Album Review: Courtney Marie Andrews – Loose Future

The bar has been set pretty high when it comes to new Courtney Marie Andrews material. Although previous records have been quite bleak affairs, what shone through in her two previous records particularly was the burgeoning confidence of their production. This continues in stunning fashion on latest release Loose Future, but from the opening strains of the title track we sense there has been a shift in Andrews’ musical and potentially human philosophy. It’s not often you refer to CMA as jaunty but this track has an unfaltering gait that feels… good! Full of swooning Americana tones and a summery melody, the song sweeps you up in its breezy vibe.

Delightful harmonies compliment CMA’s more mollifying tones on ‘Older Now’. There is a sense that the veil of despair that engulfed previous records has been lifted and there is a little California sunshine entering the lexicon of the Americana genre. Even the more sombre pacing of ‘On the Line’ possesses some insight into looking forward instead of back when she sings “I’ve gottеn used to moving on – Air fresheners dangling in my mirror – If you only knew how far I’ve gone – How far I’ll go to avoid these tears.”

There is colour to the vocals and not for the first time, ‘Satellite’ recalls the clement character of Jenny Lewis’ vocals, albeit shot through with a dash of cynicism at times when she sings “Tells me he loves me and I wanna believe him” on the relaxed, evocative ‘These are the Good Old Days’.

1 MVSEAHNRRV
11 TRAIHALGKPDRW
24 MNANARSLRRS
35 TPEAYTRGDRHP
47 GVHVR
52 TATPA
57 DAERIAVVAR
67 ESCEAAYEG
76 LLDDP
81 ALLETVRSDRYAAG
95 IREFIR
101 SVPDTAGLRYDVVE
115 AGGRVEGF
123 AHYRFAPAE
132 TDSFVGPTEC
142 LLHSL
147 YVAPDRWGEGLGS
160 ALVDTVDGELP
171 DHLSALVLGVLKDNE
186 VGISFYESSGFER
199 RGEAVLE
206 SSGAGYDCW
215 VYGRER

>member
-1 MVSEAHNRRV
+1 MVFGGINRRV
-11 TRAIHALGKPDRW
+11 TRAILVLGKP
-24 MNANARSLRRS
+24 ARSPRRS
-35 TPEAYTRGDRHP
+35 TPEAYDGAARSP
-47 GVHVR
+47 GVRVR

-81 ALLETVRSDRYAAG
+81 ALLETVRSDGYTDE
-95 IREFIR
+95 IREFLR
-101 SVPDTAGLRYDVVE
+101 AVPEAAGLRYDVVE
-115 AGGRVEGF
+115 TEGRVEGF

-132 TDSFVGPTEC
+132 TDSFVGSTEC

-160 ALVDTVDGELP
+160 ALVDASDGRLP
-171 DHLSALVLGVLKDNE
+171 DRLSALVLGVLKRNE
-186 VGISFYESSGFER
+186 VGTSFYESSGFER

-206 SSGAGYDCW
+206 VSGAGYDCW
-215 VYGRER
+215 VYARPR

The album strolls briskly along; an average track length of around three minutes offers delightful moments which pleasantly drift away to be replaced by the next example of CMA’s more confident, colourful candour. If you’re thinking this doesn’t sound like Courtney Marie Andrews, all the Americana conventions are present and correct. The slide guitar on ‘You Do What You Want’ glistens and there’s a twang to proceedings on ‘Thinkin’ On You’, but there’s a clear shift to something more optimistic. The sweeping strings of the latter certainly contribute to something more cinematic but CMA still has that uncanny ability to shift on a dime and ‘Let Her Go’ manages to discombobulate with a more mournful timbre despite the colour evoked by the lyrics.

This may not be the hard-hitter that CMA has delivered over recent years, but perhaps she’s read the room. Hasn’t life thrown a couple of unplayable knuckleballs recently? When this happens we seek out sources that can balance the calamity. Here is a record that will do exactly that. Sweet, timeless and even jaunty. This may not be the total reinvention of Courtney Marie Andrews. It was probably not intended to be, but Loose Future should at least make you feel good.

Iain Fox